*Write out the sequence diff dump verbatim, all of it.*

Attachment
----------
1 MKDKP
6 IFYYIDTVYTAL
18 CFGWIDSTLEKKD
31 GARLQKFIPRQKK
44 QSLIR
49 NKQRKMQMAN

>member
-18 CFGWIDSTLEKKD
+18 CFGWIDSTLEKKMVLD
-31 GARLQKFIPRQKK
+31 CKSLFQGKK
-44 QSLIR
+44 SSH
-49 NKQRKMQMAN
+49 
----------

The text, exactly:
1 MKDKP
6 IFYYIDTVYTAL
18 CFGWIDSTLEKKD
31 GARLQKFIPRQKK
44 QSLIR
49 NKQRKMQMAN

>member
-18 CFGWIDSTLEKKD
+18 CFGWIDSTLEKKMVLD
-31 GARLQKFIPRQKK
+31 CKSLFQGKK
-44 QSLIR
+44 SSH
-49 NKQRKMQMAN
+49 